Yes you can have co-executors on an estate. It sounds like your mother-in law does not wish that. She cannot be forced to do what she does not want to do. Your husband will not have the same input that the executor does have. Go with your husband and talk to a probabte attorney in your area. That way you can ask all the questions you desire and be sure the attorney has all the facts needed to accurately answer them. Good luck.
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I am a NY attorney and cannot advise you as to your state's laws, but can provide certain general information that may be helpful to you. In NY and many other states, it is perfectly acceptable to have two executors (or, for that matter, three or four or five executors). Even if multiple executors is permitted under your state's laws (which I strongly suspect to be the case), it's not always wise -- in fact, it's rarely wise.
The "power struggle" that your husband fears would be far more likely if there are two executors who "have very different outlooks." A single executor will make the necessary decisions and her say will be the final say. Two warring executors only increases the time, trouble, and expense of administering estate assets. It sounds like his mother may well understand this.
I enjoyed your mixed metaphors ("a large cats nest with him being left out in left field"). Still, I was under the impression that cats don't build nests and that even if they did, the nest would not include a "left field."
Your suggestion that your husband speak with his mother is a bit too little too late. Your posting says that your husband "was told by his mother" of her decision as to the appointment of an executor. Do you really wish your husband to badger her until he gets his way? It is, after all, her will. And she can do what she wishes. And she has chosen to do what she wishes. Rather than bother his mother, your husband would do well to love and respect his mother and leave it at that. When your husband expresses discomfort about what will happen to his mom's modest assets, your job, as his wife, is to express support for him and, then, urge him to leave things alone.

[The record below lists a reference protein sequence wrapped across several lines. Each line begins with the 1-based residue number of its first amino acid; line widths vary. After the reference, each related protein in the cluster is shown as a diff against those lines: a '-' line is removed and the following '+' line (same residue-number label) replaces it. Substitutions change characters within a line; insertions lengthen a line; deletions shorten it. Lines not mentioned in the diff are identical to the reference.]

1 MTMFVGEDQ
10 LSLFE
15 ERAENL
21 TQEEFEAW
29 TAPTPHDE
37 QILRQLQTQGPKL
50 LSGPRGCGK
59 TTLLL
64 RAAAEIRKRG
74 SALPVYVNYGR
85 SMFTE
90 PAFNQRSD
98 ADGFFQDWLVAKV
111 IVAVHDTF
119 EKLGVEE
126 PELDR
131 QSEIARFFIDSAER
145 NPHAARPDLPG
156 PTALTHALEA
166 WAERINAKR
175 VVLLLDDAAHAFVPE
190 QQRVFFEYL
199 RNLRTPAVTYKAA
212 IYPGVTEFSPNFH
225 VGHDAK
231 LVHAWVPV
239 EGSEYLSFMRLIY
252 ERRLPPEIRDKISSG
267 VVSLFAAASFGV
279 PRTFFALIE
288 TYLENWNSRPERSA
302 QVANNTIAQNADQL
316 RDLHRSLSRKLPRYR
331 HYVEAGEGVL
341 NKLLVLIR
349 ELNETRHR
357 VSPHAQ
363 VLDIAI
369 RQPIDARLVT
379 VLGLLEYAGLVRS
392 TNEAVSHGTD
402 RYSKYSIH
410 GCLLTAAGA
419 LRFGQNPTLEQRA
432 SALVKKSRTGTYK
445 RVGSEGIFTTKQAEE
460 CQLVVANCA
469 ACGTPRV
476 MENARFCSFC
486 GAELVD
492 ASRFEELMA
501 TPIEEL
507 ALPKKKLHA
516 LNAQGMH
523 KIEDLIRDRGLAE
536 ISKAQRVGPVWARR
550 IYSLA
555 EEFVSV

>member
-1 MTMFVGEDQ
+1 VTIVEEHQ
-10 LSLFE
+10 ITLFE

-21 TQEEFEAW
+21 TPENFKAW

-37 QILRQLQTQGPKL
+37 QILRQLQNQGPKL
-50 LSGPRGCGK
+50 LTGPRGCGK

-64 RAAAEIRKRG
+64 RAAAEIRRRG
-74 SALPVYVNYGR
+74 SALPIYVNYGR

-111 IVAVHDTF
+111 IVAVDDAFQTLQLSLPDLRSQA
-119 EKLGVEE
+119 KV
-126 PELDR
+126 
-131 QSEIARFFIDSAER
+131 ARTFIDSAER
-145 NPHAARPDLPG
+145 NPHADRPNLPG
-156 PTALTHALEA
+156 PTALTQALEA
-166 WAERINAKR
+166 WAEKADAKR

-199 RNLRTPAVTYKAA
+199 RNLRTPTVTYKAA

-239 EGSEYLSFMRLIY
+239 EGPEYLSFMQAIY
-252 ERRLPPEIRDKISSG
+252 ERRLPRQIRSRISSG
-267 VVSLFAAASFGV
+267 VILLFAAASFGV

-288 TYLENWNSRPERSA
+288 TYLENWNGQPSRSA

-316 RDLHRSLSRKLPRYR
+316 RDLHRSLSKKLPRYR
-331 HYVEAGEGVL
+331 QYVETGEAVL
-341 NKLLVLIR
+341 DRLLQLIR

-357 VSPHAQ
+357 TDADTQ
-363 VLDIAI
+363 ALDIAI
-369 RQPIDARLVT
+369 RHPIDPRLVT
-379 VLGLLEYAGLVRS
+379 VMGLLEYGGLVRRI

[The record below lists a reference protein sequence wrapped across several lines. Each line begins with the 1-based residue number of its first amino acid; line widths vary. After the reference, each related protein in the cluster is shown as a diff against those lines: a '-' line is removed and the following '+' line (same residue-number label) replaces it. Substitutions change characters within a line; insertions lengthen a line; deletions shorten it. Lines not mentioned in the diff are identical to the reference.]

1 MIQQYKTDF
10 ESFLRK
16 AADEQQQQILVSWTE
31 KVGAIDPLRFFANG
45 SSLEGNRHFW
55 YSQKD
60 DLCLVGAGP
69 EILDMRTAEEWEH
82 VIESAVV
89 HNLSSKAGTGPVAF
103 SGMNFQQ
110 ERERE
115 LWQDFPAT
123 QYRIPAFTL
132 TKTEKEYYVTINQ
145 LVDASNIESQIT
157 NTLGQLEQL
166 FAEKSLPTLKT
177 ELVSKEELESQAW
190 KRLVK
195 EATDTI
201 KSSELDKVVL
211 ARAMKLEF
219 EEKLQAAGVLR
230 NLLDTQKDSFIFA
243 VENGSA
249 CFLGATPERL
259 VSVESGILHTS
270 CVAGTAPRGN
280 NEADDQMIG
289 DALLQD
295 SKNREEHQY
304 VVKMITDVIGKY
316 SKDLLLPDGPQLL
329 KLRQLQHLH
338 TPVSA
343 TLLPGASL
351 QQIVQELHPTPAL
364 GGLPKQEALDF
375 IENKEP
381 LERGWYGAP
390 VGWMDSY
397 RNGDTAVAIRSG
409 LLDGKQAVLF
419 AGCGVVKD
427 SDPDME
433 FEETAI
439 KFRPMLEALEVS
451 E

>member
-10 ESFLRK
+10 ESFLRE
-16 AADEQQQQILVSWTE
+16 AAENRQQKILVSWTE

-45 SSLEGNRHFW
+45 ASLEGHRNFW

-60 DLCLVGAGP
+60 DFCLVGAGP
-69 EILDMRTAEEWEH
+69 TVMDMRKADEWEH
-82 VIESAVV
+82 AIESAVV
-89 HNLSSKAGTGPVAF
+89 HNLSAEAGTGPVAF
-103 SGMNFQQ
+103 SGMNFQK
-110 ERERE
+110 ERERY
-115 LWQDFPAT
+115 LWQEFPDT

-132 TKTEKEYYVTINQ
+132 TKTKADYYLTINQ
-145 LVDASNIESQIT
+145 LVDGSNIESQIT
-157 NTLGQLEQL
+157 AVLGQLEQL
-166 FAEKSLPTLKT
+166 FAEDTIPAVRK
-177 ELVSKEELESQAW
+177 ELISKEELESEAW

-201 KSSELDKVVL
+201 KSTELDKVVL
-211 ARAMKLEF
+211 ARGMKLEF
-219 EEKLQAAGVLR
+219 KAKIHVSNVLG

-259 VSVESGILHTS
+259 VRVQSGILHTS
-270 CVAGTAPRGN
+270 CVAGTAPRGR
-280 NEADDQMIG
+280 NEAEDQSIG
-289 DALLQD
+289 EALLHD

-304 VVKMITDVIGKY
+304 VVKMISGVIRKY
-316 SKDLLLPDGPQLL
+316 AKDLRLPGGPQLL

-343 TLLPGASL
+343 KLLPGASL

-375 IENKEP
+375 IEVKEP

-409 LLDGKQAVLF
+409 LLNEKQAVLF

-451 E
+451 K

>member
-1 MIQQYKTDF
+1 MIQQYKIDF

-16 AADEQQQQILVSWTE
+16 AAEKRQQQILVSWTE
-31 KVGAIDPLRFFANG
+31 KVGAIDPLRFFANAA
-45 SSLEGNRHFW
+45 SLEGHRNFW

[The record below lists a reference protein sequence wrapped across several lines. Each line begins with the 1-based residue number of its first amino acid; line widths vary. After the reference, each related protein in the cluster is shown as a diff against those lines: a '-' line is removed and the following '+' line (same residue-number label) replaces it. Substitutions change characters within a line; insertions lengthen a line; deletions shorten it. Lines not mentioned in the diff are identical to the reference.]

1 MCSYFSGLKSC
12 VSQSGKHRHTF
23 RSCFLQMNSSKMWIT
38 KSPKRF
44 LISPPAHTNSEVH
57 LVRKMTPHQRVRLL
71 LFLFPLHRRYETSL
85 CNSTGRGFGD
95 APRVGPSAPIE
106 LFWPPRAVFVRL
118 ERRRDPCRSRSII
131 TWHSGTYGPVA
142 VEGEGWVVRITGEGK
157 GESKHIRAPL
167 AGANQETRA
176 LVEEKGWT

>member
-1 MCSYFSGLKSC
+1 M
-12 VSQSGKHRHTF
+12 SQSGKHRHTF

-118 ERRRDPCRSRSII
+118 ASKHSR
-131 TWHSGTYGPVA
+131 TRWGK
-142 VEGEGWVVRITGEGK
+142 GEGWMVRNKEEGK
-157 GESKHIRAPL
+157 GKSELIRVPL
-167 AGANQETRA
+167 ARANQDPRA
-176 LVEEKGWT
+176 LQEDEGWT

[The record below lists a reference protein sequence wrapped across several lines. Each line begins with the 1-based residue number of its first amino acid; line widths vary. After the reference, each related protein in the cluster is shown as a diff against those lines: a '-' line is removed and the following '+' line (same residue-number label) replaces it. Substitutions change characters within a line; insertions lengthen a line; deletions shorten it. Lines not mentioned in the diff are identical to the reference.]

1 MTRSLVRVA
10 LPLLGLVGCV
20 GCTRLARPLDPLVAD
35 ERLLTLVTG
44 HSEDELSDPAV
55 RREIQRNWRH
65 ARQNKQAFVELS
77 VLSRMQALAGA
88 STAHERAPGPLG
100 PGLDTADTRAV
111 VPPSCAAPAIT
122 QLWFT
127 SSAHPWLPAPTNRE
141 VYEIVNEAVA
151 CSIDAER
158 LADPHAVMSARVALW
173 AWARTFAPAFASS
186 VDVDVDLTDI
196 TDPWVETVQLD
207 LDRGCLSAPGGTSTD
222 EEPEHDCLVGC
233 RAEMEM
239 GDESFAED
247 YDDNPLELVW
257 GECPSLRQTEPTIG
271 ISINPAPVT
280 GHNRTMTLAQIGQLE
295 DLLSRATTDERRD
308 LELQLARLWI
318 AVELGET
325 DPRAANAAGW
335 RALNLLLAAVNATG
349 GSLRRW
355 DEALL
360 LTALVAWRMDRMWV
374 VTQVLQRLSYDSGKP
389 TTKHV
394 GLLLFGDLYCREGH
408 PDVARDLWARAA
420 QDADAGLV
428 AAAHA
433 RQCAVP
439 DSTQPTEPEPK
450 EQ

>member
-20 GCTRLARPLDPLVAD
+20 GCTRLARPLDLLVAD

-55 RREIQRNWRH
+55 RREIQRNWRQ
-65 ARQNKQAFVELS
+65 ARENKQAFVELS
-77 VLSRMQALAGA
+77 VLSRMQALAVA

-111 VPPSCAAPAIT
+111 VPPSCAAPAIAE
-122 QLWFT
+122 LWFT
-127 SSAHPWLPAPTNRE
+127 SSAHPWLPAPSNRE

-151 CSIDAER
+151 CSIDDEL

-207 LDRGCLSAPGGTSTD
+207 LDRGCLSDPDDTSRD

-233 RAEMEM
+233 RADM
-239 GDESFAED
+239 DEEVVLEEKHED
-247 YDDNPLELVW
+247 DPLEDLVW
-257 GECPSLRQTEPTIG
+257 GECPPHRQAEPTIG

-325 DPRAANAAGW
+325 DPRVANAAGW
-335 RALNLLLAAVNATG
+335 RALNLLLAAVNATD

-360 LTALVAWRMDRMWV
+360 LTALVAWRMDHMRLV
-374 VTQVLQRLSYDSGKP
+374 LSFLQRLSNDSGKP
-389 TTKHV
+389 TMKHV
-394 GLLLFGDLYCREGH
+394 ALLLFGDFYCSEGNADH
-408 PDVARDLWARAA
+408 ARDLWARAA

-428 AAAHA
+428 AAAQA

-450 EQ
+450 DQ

As to what being assigned as executor means, it means that the executor will get to make any decisions that are necessary and then carry out the terms of the will -- a job that is made a lot more complicated if decisions have to be made by more than one person. As Mark Twain said, "A camel is a horse designed by a committee."
Good luck to you.
Michael S. Haber is a New York attorney. As such, his responses to posted inquiries, such as the one above, are limited to his understanding of law in the jurisdiction in which he practices and not to any other jurisdiction. In addition, no response to any posted inquiry should be deemed to constitute legal advice, nor to constitute the existence of an attorney/client or other contractual or fiduciary relationship, inasmuch as rendering legal advice involves the ability of the attorney to ask appropriate questions of the person seeking such advice and to thus gather appropriate information. In addition, an attorney/client relationship is formed only by specific agreement. The purpose of this answer is to provide the questioner with general information, not to outline specific legal rights and remedies.